One Night, Markovitch: style and the magical realism
Once you get used, it flows like water. Let me explain what I mean.
Gundar-Goshen’s style is quite unique. More than anyone I’ve ever read, she makes use of three mechanisms:
- Repetition. At a first glance, this is the first thing I noticed. Characters are referred by name and surname (some of them by title). No matter what, regardless how long such name is, the author will refer to characters always using it fully. No “he” or “she” here. In a broader sense, images and behaviours repeat over and over during the course of the book.
This might sound annoying, but it creates the effect of poetry; as if the story was told in rhymes in front of a fire.
If I hadn’t read this book, I wouldn’t believe this to be possible, but the story just reads in an impressively easy way. As said, it just flows.
- Irony. During the whole experience, I felt like the writer was enjoying herself. This made me have fun with her. Whereas the themes could be poignant, the tone is always witty. This, together with the rhythm of its narration makes it for a pleasure to read.
- Strong images / Magical Realism. This is probably the most distinctive trait of the author’s style. It is not unusual in this book to have people swimming for miles in the sea (even while saving children with one hand and bringing chess pieces in the other). Similarly, you’ll see others staring at the sun to blind themselves or increasing the speed of a train with their desire for a woman. These are all example of magical realism that increases the tone of mythological founding tale that this novel already has.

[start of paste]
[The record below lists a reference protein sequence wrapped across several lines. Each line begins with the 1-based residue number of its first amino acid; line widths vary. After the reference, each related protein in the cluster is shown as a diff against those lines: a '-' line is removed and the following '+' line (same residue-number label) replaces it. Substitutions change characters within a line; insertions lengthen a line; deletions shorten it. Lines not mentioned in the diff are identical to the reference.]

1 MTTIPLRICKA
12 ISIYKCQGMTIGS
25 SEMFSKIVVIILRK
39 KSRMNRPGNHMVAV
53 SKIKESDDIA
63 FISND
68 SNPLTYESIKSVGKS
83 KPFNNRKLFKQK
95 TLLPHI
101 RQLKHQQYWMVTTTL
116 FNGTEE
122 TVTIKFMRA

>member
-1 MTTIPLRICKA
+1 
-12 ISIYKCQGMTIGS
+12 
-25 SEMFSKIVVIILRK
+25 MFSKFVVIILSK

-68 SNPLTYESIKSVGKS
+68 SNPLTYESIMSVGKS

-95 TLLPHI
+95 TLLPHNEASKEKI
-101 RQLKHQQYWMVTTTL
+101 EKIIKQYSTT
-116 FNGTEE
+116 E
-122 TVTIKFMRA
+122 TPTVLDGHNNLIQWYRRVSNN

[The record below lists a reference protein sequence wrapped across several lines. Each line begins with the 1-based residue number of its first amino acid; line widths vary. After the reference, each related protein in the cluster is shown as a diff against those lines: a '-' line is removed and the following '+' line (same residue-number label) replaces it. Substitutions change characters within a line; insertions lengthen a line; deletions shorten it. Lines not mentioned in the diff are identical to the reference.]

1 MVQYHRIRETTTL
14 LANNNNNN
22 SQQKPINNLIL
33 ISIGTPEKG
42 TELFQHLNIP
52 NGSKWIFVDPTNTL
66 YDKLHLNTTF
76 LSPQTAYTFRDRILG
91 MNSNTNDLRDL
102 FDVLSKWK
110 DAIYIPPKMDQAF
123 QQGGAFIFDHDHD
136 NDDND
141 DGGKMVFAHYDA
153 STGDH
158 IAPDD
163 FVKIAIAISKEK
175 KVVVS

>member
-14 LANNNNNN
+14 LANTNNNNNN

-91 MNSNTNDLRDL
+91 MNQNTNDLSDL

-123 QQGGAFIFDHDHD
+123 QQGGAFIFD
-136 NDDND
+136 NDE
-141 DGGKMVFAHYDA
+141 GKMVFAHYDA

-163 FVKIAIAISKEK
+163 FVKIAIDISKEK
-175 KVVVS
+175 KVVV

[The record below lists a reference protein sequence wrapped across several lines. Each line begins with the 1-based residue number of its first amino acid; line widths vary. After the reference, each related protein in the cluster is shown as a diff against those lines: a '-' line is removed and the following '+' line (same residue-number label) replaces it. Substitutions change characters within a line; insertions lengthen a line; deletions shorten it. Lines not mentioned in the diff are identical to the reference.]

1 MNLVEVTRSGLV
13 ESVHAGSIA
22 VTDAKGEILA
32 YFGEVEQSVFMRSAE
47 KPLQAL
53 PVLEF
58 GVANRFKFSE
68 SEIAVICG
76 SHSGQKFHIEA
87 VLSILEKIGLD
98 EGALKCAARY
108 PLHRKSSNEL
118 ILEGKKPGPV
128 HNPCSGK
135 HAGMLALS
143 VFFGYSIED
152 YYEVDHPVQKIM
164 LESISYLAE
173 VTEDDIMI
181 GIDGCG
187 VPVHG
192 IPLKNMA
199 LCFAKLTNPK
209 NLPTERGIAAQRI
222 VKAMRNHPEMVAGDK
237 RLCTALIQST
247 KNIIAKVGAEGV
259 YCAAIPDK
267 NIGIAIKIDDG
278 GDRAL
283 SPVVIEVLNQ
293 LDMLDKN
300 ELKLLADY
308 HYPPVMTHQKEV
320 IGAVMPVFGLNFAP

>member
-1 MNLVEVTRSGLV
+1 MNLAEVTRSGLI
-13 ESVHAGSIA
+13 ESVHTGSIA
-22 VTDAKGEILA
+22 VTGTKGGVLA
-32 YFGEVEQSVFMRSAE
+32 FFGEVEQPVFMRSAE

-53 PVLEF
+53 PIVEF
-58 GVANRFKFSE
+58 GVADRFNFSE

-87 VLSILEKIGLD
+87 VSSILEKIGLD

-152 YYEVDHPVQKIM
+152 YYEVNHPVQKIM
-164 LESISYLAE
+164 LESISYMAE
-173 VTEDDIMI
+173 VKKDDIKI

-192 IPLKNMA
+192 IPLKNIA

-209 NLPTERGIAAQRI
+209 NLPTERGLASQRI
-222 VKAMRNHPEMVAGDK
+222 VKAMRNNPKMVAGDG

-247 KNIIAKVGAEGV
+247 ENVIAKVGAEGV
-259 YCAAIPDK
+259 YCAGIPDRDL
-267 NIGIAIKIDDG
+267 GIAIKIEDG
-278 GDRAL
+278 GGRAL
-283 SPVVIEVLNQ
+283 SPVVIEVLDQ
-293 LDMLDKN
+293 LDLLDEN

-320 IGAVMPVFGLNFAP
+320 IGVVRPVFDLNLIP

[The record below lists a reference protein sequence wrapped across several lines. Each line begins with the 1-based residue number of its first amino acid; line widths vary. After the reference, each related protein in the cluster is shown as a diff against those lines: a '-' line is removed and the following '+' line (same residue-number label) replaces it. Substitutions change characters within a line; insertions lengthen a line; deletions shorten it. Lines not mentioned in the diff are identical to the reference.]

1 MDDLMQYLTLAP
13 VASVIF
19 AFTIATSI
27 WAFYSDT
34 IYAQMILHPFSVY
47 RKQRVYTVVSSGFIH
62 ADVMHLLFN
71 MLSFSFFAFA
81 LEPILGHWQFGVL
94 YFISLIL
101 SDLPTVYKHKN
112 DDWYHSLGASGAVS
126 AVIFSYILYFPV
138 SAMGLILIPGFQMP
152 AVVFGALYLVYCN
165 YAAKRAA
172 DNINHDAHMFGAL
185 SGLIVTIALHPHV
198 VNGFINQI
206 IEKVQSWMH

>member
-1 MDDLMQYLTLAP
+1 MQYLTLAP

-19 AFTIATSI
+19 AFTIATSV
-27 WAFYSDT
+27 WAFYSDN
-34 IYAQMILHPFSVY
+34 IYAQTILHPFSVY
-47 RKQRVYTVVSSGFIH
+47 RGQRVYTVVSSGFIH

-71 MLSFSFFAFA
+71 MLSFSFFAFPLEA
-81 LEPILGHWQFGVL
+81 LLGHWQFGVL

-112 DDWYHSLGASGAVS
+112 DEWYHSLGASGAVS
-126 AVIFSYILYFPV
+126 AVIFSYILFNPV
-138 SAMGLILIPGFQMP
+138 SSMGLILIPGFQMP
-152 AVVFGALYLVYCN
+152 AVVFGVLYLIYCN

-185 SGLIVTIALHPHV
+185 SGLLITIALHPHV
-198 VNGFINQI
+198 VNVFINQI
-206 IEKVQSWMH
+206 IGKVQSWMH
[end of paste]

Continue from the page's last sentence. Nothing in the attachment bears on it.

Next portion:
Characters’ personalities are extreme. Each one of them focuses on a single emotion at every given time and becomes the embodiment of it. This is again what mythology would do and I guess it participates to the overall tone of the novel.
The book has a variegated cast of personalities and does a good job at showing them to us without having to tell us anything. We can see the behaviour of each character and understand what they think. When this cannot happen, other characters will come and help us understand what is going on through their take on the others and the story.
The unremarkable Markovitch, the beautiful Bella, the vigorous Zeev, the strong Sonya who smells like oranges, the heroic deputy commander of the Irgun – everyone can be identified by their name and what qualifies them for who we believe they are. This makes it for even more impact when they move away from their role of mythological heroes and become more real.
Does “One Night, Markovitch” have any problem?
Well, nothing is perfect.
I think the main problem is that the final moments of the book feel a bit dragged on. Also, whereas the rest of the book is always full of surprises, this last part becomes quite predictable.
I also have to admit that the style might not appeal certain readers who dislike such concentration of sensuality.
Overall I enjoyed this book way more than I expected and I recommend it for everyone to read. It is entertaining, thought-provoking and touching enough that there is space for everyone to enjoy.